The Study of Fork Processing and DSB Repair in Bacteriophage T4: Roles of the MR Complex and Endonuclease VII
During DNA replication, organisms often encounter different types of DNA damage or lesions that lead to the stalling or breakage of replication forks. Cells must repair this damage or it can lead to genome instability and the loss of cell viability. It is now accepted that recombination plays a vital role in the rescue and restart of replication forks. The study of replication fork processing by recombination is important for understanding how cells avoid DNA damage which, if unrepaired, can lead to cancer or cell death.
One of the most detrimental forms of DNA damage experienced by the cell is a double-stranded DNA break (DSB). DSBs can be repaired in an error-free manner by homologous recombination through many different proposed mechanisms. Homologous recombination is of particular interest as defects in the recombination proteins often lead to deadly human syndromes characterized by a predisposition to cancer. For example, mutations in the BRCA2 protein, which is involved in homologous recombination for the repair of DSBs, have been linked to an increased incidence of breast cancer. Therefore, our lab is interested in studying the mechanism of homologous recombination and in particular how it relates to stalled fork processing and DSB repair.
We studied the different characteristics of DNA recombination using bacteriophage T4 as a model system. Phage T4 is a well-characterized virus that infects Escherichia coli. Phage T4 has a simple genome that encodes for almost all of the proteins involved in its own replication, recombination, and repair. At late times of infection, phage T4 predominantly uses recombination-dependent replication (RDR) to replicate its DNA. This recombination-dependent replication system is very similar to homologous recombination used by higher organisms. One major advantage of using phage T4 as a model system is that unlike other model systems, "lethal" mutations can be examined in T4 using strains that suppress specific mutations. Using this system, we investigated a few of the phage T4 proteins (homologous with higher organism proteins) that are thought to be involved in DSB repair and replication fork processing and whose roles are not yet fully defined.
One such protein that we studied was gene product 47 (gp47). The gp47 protein is a member of the bacteriophage T4 Mre11/Rad50 complex and is homologous to the human Mre11 protein (gp47 will be referred to as T4 Mre11). We investigated the in vivo functions of T4 Mre11 in double-strand end processing, double-strand break repair, and recombination-dependent replication. Specifically, we tested the importance of the conserved histidine residue in nuclease Motif I (catalytic active site) of the T4 Mre11 protein. Substitution with multiple different amino acids (including serine) failed to support phage growth, completely blocked plasmid recombination-dependent replication, and led to the stabilization of double-strand ends. Our collaborator, Dr. Scott Nelson, also constructed and expressed a T4 Mre11 mutant protein with the same conserved histidine changed to serine. The mutant protein was found to be completely defective for nuclease activities, but retained the ability to bind T4 Rad50 and double-stranded DNA. These results indicate that the nuclease activity of T4 Mre11 is critical for phage growth and recombination-dependent replication during T4 infections.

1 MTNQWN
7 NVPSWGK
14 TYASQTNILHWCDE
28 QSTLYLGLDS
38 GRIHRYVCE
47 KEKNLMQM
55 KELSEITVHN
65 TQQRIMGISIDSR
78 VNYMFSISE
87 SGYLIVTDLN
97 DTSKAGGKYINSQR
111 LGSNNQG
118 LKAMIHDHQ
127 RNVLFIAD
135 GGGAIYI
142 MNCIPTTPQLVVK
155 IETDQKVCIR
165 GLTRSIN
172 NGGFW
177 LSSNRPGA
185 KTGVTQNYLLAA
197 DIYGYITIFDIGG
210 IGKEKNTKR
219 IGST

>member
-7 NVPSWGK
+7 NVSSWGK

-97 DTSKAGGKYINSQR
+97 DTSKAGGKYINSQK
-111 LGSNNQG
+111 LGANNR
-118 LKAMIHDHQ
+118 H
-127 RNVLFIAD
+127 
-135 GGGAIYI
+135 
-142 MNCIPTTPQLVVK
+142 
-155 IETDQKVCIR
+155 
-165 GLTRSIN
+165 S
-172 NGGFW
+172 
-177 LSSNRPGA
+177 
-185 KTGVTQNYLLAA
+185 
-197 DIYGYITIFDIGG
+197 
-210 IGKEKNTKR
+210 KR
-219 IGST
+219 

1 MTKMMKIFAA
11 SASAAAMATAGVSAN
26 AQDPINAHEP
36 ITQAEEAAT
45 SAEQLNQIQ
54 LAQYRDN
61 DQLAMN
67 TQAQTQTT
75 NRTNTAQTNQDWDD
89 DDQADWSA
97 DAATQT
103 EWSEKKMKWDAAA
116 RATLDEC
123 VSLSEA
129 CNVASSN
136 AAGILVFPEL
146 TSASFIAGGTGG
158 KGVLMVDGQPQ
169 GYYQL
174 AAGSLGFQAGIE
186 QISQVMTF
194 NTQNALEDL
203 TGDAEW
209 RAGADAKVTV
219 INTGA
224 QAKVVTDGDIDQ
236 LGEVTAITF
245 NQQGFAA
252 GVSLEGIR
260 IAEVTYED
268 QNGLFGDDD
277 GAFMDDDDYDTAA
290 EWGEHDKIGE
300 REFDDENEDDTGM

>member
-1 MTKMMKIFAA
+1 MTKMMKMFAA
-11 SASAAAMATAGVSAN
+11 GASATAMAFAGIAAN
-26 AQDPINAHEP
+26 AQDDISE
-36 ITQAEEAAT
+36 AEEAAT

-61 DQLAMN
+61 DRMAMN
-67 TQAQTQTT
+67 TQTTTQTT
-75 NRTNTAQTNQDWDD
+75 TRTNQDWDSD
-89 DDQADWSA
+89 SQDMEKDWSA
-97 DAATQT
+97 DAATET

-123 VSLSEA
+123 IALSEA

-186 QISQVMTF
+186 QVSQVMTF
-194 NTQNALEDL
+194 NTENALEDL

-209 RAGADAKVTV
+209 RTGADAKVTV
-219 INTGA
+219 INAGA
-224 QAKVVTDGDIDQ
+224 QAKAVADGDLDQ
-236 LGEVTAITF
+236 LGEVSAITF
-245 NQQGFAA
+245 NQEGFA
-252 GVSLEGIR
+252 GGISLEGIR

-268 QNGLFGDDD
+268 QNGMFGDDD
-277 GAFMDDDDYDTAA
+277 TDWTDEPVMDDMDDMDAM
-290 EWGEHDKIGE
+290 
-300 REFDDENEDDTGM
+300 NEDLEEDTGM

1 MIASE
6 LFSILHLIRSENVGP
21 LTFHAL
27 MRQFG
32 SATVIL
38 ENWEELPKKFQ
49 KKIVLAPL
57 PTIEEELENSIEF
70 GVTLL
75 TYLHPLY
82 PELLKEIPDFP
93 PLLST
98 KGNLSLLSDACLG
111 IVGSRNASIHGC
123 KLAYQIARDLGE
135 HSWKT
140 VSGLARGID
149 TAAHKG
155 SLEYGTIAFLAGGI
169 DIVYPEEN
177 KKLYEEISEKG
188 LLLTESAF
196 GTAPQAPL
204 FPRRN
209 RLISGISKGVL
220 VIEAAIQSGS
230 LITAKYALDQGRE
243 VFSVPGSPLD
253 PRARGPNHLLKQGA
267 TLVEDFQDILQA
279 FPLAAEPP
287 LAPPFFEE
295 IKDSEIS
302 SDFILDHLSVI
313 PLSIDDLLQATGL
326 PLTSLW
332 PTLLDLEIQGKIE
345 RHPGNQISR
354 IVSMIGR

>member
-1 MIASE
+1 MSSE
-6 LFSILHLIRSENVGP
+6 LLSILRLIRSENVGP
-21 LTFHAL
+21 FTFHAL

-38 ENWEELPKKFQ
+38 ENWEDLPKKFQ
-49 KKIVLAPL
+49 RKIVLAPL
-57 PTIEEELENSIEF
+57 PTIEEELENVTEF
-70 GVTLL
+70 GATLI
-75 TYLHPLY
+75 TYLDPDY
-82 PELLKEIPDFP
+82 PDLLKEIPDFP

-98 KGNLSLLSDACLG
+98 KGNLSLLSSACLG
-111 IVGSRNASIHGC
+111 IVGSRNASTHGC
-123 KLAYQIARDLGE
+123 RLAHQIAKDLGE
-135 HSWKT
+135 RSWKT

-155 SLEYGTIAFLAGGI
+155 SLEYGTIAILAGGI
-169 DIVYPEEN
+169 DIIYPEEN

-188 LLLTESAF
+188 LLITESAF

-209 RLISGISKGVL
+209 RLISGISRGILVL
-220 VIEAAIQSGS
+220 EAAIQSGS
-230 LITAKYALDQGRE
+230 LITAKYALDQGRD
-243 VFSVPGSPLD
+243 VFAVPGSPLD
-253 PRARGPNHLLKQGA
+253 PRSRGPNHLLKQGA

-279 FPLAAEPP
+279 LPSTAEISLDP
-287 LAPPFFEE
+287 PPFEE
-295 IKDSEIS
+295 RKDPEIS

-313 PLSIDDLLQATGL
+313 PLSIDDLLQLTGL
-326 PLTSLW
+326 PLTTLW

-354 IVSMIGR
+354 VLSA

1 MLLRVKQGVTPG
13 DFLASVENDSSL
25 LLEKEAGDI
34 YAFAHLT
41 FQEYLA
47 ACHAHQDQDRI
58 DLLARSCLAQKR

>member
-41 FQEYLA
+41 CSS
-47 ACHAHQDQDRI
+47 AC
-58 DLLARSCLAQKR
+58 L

Another such protein that we studied was gene product 46 (gp46). The gp46 protein is the other member of the bacteriophage T4 Mre11/Rad50 complex and is homologous to the human Rad50 protein (gp46 will be referred to as T4 Rad50). We investigated the in vivo functions of T4 Rad50 in double-strand end processing, double-strand break repair, and recombination-dependent replication. Specifically, we tested different aspects of the protein such as the Signature motif, which is part of the nucleotide binding domain (ATPase active site). Substitution with different ATPase-deficient mutations completely blocked plasmid recombination-dependent replication and led to the stabilization of double-strand ends. These results indicate that the ATPase activity of T4 Rad50 is critical for recombination-dependent replication during T4 infections.
Finally, we investigated Endonuclease VII (gp49), which is encoded by gene 49. EndoVII was the first endonuclease shown to cleave Holliday junctions in vivo and was shown to cleave stalled replication forks in vitro. We were interested in investigating the proposed regulation of EndoVII expression along with EndoVII's role in replication fork processing. Specifically, we used the EndoVII hairpin mutation to address the proposed regulation of EndoVII expression. In the presence of WT EndoVII we observed only the full-length EndoVII protein, whereas in the presence of the EndoVII hairpin mutant, we observed no EndoVII protein. This result indicates that EndoVII is not regulated to express different length proteins at different times of infection.
We also used the EndoVII hairpin mutation to investigate EndoVII's role in replication fork processing. We generated phage strains to monitor EndoVII's effect on recombination using a phage x phage recombination assay. We observed no difference in recombination between WT and HP- strains. Taken with the above conclusions, we propose that the EndoVII hairpin mutation disrupts the late promoter and reduces the amount of active EndoVII available. In turn, this would affect the phage's ability to package its DNA due to unresolved recombination junctions and its ability to survive.
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